12. Business-to-business or business-to-consumer?
Like many other businesses and service providers in the world, as a musician, you can focus on providing your music and services to businesses (business-to-business, or B-to-B) or directly to consumers (B-to-C). Selling directly to fans is what most musicians focus on, but many of the successful musicians we've studied put a lot of emphasis on selling to other businesses. This can include things like writing and recording music for a business or advertiser, licensing original music to a music supervisor for a film or TV show, or producing and recording other musicians' materials.
As you know, building a fan base is a difficult task that takes a long time to develop. It has a major upside: once you've built your audience, it not only can sustain you, but other people and businesses will pay you for access through advertising, sponsorships, partnerships, and more. Remember, building business relationships requires networking with decision-makers and providing their business something of value.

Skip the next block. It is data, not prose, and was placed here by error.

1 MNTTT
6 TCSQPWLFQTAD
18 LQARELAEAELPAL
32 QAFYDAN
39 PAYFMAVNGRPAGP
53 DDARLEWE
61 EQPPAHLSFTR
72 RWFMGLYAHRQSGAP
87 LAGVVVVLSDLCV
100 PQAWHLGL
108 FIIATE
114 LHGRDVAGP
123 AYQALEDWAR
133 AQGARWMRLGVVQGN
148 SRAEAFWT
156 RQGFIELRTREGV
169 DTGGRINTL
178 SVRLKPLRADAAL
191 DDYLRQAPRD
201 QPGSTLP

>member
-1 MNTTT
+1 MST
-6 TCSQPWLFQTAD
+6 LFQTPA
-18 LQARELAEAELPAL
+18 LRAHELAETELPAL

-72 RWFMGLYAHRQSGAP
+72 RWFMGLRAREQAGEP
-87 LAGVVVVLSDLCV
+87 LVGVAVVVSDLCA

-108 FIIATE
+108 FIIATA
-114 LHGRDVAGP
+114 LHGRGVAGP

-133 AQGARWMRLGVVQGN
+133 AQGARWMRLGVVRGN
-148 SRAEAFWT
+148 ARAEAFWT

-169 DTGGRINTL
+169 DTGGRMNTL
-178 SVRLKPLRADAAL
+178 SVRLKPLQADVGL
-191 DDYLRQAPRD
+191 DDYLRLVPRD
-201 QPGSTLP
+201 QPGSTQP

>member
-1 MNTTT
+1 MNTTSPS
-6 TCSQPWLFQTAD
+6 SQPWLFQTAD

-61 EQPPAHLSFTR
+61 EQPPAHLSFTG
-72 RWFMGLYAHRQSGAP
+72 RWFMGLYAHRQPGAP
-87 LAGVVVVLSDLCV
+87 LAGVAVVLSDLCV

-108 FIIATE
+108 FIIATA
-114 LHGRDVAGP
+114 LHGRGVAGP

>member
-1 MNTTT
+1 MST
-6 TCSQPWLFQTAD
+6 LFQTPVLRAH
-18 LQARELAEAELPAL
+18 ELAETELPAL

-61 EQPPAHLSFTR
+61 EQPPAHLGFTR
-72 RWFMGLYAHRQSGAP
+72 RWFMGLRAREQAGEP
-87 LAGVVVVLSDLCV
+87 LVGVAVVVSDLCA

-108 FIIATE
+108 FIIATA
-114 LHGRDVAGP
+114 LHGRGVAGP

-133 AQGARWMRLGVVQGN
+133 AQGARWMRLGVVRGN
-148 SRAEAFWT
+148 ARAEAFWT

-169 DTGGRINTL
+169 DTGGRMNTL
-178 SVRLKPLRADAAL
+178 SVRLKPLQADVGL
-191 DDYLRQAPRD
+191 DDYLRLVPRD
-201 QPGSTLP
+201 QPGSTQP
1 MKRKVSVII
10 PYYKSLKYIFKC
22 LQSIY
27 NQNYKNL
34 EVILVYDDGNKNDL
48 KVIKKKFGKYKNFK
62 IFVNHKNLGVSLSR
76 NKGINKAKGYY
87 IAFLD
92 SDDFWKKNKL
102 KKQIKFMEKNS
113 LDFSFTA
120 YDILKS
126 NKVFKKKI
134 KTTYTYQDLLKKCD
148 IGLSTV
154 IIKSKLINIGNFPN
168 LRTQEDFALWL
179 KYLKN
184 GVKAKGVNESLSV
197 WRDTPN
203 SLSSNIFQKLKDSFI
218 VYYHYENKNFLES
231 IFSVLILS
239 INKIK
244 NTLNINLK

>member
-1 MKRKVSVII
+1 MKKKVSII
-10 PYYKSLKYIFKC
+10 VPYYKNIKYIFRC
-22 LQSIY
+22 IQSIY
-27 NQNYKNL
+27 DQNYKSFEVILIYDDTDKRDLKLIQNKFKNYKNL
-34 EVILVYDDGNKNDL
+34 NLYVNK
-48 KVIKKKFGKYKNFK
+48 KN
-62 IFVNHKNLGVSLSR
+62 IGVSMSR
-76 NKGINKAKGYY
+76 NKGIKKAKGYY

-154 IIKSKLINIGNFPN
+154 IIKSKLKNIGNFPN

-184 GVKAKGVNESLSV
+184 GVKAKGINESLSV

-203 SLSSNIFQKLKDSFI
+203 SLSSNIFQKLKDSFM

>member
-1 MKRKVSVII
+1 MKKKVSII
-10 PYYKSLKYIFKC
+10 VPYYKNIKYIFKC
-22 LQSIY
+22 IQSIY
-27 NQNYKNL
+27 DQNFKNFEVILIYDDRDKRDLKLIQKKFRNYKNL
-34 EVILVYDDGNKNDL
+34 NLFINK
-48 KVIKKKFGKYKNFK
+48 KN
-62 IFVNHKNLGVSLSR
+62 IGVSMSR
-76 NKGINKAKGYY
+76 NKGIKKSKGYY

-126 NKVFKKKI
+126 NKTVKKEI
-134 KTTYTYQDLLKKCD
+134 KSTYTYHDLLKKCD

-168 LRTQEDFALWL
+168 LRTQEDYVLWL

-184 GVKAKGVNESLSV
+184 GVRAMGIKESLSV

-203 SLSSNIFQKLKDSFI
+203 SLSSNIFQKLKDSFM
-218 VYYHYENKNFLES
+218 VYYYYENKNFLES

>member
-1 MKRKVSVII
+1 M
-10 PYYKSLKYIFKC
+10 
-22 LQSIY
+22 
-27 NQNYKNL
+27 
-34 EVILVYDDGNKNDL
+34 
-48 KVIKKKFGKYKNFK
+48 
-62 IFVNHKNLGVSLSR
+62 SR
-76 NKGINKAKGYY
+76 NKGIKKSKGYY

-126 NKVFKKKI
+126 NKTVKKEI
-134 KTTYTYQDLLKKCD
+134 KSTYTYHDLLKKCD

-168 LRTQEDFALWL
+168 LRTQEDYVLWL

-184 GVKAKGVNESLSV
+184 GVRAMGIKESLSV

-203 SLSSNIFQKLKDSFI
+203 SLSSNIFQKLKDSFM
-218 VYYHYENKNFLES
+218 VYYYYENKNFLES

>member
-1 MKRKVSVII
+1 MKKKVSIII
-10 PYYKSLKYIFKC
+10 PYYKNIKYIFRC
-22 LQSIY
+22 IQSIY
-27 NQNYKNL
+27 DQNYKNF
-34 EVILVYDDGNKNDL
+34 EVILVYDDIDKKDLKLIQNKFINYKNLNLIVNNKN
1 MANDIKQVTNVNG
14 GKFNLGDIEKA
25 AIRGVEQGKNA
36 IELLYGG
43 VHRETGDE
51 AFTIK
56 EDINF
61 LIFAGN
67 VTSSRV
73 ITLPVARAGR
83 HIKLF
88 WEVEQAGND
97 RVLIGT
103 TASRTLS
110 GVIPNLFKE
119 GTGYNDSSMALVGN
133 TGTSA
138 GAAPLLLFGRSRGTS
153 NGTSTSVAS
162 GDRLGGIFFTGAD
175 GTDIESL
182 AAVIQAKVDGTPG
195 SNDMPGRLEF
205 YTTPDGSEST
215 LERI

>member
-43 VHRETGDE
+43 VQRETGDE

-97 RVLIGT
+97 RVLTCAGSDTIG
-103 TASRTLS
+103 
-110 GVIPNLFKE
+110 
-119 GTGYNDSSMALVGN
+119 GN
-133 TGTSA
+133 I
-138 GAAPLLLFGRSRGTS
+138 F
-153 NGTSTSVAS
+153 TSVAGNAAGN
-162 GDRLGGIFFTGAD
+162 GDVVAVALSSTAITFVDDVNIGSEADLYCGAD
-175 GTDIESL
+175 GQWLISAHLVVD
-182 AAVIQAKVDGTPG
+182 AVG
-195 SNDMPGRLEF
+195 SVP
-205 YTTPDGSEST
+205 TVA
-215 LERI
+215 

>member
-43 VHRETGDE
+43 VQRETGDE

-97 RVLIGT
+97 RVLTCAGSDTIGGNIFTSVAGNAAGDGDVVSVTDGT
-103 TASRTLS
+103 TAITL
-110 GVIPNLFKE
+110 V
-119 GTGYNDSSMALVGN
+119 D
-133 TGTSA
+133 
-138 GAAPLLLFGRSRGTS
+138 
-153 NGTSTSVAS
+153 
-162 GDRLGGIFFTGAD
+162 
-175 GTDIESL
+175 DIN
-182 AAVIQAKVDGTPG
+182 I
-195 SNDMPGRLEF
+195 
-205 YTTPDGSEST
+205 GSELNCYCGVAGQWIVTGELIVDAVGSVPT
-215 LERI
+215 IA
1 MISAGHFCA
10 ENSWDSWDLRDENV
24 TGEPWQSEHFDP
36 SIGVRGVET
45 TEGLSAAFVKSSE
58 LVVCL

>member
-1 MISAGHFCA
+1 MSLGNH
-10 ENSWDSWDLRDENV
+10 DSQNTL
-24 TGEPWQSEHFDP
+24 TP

Read part 1: Make more money with music – Steps 1-6
Billboard magazine called Randy Chertkow and Jason Feehan “the ideal mentors for aspiring indie musicians who want to navigate an ever-changing music industry.” Together, they’re musicians who are working on their 21st album, authors of The Indie Band Survival Guide: The Complete Manual For The Do-It-Yourself Musician, 2nd Edition (Macmillan), creators of the 15-hour online course, Making Money With Music (CreativeLive), and regular contributors to Electronic Musician magazine, including the free weekly web column, "The DIY Advisor."